A former aviation sector employee discovers a new career and the joy of using no-code tech to regularly feed 900 hungry employees.
Maria Makhurenko joined airSlate as an office administrator in January 2020 right before the COVID-19 pandemic changed the world as we knew it. Before airSlate, Maria had a long career as a flight attendant and was on her way to become a flight instructor and tutor other aspiring pilots.
“It happened that my friend recommended this company to me when I was thinking of trying something new,” Maria says. “I had this dream that I needed to try something else, so here I am at airSlate!”
Before airSlate, she didn’t know the first thing about workflow automation. Two and a half years later, Maria has grown to become an in-house automation guru – she’s mastered the art of Flow creation and is juggling 50 forms for different purposes.
We sat down with Maria to learn about how she’s using document workflow automation in her day-to-day work.
An office manager with no office
A month and a half after Maria started at airSlate, COVID-19 struck, and everyone switched to remote work.
“airSlate saved me because I learned how to make Flows and automate forms and questionnaires. That was my main responsibility during the pandemic since we had to monitor employee status, vaccinate, and do all sorts of things to maintain the WFH (work from home) transition.“– Maria Makhurenko, airSlate office administrator
The remote work model generates the need to collect a lot of information from employees. At first, Maria and her colleagues wanted to use Google Forms but then they thought it’d be more convenient to collect information with airSlate instead.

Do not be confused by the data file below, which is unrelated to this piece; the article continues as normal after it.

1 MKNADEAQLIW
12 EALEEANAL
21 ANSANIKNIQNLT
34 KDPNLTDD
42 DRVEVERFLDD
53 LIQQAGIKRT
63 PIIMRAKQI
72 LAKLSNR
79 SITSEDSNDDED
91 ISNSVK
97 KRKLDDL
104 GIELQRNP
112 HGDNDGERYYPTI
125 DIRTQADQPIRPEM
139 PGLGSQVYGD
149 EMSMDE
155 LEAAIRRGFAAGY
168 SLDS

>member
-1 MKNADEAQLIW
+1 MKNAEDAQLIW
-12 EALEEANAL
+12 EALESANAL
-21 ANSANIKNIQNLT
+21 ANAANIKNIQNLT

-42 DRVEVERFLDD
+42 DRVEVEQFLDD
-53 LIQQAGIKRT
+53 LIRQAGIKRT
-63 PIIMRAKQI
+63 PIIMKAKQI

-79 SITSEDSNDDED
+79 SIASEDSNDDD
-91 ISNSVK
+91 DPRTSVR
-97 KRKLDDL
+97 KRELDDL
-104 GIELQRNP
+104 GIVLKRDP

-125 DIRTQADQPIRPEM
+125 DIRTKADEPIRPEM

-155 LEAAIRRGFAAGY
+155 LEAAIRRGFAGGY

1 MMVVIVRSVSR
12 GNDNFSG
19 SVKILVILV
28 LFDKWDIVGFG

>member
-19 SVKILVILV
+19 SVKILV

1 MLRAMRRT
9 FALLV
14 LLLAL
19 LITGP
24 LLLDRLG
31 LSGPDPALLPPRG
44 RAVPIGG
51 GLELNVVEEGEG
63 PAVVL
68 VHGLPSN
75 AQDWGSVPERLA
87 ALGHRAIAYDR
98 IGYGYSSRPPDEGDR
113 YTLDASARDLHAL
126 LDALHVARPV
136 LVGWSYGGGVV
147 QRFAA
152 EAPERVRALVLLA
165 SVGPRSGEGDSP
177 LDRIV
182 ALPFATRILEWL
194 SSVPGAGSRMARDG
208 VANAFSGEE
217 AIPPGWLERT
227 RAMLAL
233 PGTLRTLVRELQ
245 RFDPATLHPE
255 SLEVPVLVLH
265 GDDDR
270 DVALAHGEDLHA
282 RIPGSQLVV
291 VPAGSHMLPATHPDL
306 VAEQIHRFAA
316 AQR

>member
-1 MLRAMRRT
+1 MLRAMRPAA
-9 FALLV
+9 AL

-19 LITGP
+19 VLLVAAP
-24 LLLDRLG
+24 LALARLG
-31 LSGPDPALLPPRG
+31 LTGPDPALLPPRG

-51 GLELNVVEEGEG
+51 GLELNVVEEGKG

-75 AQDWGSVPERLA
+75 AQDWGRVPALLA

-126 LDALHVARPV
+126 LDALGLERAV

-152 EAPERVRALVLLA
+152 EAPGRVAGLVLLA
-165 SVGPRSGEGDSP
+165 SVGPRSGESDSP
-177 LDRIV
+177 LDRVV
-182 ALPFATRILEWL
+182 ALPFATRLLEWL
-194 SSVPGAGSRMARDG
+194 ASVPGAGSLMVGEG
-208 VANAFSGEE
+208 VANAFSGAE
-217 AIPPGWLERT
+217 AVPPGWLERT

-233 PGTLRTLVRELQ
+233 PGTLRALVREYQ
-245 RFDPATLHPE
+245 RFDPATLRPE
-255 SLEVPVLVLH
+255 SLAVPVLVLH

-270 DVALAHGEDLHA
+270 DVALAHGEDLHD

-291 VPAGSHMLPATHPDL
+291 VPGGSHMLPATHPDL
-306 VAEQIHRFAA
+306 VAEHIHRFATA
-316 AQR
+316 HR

“The first time I tried using it was a total failure (laughs),” says Maria. “The good thing is that I remembered that we had all of these step-by-step video guides, so I glued myself to YouTube for a while. This is how I learned to create forms and understood how it all works.”
The first use case: The airSlate Delivery Flow
The first use case where Maria started using airSlate (and “failed”) was when an internal airSlate delivery campaign was launched during quarantine. The idea was to kick off the monthly swag delivery to airSlate employees to cheer them up.
“At that time, I set up the Bot in a way that it uploaded information about all 900 employees into a single line of a spreadsheet, which, as you can guess, was a very long line,” Maria laughs. “From that moment on, I learned how to set up Bots correctly.”
The airSlate Delivery Flow visualization
Everyone’s favorite use case: The Food Order Flow
As an office-admin, perhaps the most stressful yet impactful work Maria has on her plate is ensuring the smooth delivery of food to feed over 900 employees. The company offers a lengthy menu for employees to choose from.
“When I started at the company, we used to order a lot of food, which we eventually had to donate to the shelter nearby at the end of the day,” Maria recalls. “Now, using the Food Order form, our people can choose what kind of food they want for the next week.”